The lack of transport infrastructure at a certain standard keeps Romania from continuing its development process in a sustained pace and affects workforce flexibility, with impact on households’ disposable income and unemployment.
“Romania doesn’t have a network of highways. This doesn’t seem essential at a first glance, but I will make a comparison. Let’s take a look at Transylvania and Moldova. We can see the infrastructure in Transylvania was brought to a certain standard, but a lower unemployment rate can also be observed, and a higher disposable income. There is only one express road in Moldova, linking the south to the north, a good road, but we can see a higher unemployment rate and lower disposable income. That’s the difference the infrastructure makes,” said Florian Libocor, chief economist at BRD-Groupe Societe Generale, cited by local Mediafax.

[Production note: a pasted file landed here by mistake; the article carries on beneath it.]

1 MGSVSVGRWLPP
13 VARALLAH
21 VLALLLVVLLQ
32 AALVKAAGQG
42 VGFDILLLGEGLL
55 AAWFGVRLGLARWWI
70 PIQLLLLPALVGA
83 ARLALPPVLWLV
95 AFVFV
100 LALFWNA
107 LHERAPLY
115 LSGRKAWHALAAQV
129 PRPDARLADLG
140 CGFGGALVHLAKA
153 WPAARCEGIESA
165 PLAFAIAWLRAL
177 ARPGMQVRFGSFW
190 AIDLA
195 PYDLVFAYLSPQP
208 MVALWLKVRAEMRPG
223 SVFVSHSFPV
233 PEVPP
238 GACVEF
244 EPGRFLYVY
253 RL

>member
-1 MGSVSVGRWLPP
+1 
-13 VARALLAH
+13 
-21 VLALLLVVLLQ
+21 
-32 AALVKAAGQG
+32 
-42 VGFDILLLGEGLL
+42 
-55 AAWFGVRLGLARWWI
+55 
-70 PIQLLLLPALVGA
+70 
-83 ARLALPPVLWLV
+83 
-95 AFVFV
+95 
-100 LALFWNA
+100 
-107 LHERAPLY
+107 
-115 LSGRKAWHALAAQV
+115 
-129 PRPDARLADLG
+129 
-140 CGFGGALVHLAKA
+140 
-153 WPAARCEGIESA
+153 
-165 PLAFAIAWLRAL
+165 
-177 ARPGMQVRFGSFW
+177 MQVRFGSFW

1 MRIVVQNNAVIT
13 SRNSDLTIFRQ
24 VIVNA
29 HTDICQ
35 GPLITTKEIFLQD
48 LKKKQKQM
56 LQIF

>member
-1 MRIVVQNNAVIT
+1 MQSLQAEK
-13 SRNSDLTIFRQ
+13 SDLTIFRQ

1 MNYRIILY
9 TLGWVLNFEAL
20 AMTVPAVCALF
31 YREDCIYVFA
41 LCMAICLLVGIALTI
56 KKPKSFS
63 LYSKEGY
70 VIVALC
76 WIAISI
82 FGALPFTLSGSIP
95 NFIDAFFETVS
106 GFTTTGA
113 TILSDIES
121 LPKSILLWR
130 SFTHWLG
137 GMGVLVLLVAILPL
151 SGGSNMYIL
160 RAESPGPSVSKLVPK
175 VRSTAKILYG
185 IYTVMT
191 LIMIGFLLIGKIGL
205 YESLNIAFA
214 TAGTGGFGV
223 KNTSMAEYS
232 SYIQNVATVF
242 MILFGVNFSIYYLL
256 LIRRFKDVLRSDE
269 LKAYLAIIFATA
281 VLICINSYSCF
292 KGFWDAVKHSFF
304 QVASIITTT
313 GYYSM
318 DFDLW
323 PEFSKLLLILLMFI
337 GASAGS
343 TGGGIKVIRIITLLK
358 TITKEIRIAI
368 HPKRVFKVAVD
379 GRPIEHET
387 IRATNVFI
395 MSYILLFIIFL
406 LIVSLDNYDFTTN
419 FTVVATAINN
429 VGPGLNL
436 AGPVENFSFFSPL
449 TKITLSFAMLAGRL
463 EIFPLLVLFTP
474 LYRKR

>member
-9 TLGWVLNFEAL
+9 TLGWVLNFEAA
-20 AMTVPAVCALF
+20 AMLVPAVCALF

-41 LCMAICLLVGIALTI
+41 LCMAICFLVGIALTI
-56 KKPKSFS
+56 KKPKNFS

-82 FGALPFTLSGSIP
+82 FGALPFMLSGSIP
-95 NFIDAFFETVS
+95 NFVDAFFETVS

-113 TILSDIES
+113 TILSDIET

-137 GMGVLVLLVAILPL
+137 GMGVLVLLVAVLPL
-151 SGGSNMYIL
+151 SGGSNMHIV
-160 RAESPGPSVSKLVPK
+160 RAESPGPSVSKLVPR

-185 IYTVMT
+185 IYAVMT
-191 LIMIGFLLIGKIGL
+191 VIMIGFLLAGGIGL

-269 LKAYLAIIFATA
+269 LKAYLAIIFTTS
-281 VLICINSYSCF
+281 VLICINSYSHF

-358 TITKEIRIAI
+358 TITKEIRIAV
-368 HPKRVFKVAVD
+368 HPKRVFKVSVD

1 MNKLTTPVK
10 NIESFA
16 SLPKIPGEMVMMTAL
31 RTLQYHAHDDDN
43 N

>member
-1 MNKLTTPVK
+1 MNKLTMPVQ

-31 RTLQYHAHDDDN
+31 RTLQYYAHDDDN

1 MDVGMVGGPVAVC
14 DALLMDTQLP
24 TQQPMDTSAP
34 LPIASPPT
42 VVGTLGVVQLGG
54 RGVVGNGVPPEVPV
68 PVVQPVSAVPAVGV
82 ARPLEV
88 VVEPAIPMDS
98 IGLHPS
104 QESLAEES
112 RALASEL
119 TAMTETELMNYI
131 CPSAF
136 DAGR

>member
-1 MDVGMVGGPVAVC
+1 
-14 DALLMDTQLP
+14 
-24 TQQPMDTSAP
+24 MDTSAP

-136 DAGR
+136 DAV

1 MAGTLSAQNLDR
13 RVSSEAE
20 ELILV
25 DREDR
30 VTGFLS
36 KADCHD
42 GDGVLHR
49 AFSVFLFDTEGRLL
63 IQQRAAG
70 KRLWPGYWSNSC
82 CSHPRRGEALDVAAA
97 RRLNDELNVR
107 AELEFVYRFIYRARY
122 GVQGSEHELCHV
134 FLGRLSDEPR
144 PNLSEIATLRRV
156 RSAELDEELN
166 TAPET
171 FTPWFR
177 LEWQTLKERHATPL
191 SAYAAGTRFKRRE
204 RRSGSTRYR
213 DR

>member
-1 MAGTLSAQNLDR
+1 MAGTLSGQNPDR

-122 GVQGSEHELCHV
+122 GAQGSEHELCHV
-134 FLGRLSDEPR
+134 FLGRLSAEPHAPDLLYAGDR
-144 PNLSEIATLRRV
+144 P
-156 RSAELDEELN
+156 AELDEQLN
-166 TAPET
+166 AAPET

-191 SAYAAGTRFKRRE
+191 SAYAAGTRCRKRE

He added that the workforce flexibility also depends on infrastructure at a certain standard. “In the US for example, the workforce is very flexible, people commute, today you work in one place, while tomorrow you work in another place. If ways of transport at a minimum standard were also be found in Romania, we wouldn’t have a problem in workforce flexibility,” he added.
Irina Popescu, firstname.lastname@example.org